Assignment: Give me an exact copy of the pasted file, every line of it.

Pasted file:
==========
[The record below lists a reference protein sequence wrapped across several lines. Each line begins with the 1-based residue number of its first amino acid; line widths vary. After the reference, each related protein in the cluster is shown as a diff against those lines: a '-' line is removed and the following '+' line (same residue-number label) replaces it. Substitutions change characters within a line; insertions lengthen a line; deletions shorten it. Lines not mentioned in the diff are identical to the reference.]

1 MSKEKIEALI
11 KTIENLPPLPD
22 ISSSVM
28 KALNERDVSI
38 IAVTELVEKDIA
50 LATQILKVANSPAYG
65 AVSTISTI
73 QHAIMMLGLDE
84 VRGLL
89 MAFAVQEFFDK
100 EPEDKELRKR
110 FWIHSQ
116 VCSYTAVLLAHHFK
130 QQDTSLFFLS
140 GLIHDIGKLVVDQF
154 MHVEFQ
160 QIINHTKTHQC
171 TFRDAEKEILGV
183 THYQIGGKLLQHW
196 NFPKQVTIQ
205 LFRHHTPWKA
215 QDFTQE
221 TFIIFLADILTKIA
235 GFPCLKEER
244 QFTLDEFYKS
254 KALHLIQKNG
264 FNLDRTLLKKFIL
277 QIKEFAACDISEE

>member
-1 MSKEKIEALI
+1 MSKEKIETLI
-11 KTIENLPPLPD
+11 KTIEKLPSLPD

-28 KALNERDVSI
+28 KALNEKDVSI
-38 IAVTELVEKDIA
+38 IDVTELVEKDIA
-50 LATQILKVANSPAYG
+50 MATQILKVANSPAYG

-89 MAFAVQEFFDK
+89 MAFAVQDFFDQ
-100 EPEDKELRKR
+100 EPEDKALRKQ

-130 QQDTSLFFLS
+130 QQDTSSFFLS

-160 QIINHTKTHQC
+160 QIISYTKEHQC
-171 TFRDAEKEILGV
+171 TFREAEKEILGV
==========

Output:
[The record below lists a reference protein sequence wrapped across several lines. Each line begins with the 1-based residue number of its first amino acid; line widths vary. After the reference, each related protein in the cluster is shown as a diff against those lines: a '-' line is removed and the following '+' line (same residue-number label) replaces it. Substitutions change characters within a line; insertions lengthen a line; deletions shorten it. Lines not mentioned in the diff are identical to the reference.]

1 MSKEKIEALI
11 KTIENLPPLPD
22 ISSSVM
28 KALNERDVSI
38 IAVTELVEKDIA
50 LATQILKVANSPAYG
65 AVSTISTI
73 QHAIMMLGLDE
84 VRGLL
89 MAFAVQEFFDK
100 EPEDKELRKR
110 FWIHSQ
116 VCSYTAVLLAHHFK
130 QQDTSLFFLS
140 GLIHDIGKLVVDQF
154 MHVEFQ
160 QIINHTKTHQC
171 TFRDAEKEILGV
183 THYQIGGKLLQHW
196 NFPKQVTIQ
205 LFRHHTPWKA
215 QDFTQE
221 TFIIFLADILTKIA
235 GFPCLKEER
244 QFTLDEFYKS
254 KALHLIQKNG
264 FNLDRTLLKKFIL
277 QIKEFAACDISEE

>member
-1 MSKEKIEALI
+1 MSKEKIETLI
-11 KTIENLPPLPD
+11 KTIEKLPSLPD

-28 KALNERDVSI
+28 KALNEKDVSI
-38 IAVTELVEKDIA
+38 IDVTELVEKDIA
-50 LATQILKVANSPAYG
+50 MATQILKVANSPAYG

-89 MAFAVQEFFDK
+89 MAFAVQDFFDQ
-100 EPEDKELRKR
+100 EPEDKALRKQ

-130 QQDTSLFFLS
+130 QQDTSSFFLS

-160 QIINHTKTHQC
+160 QIISYTKEHQC
-171 TFRDAEKEILGV
+171 TFREAEKEILGV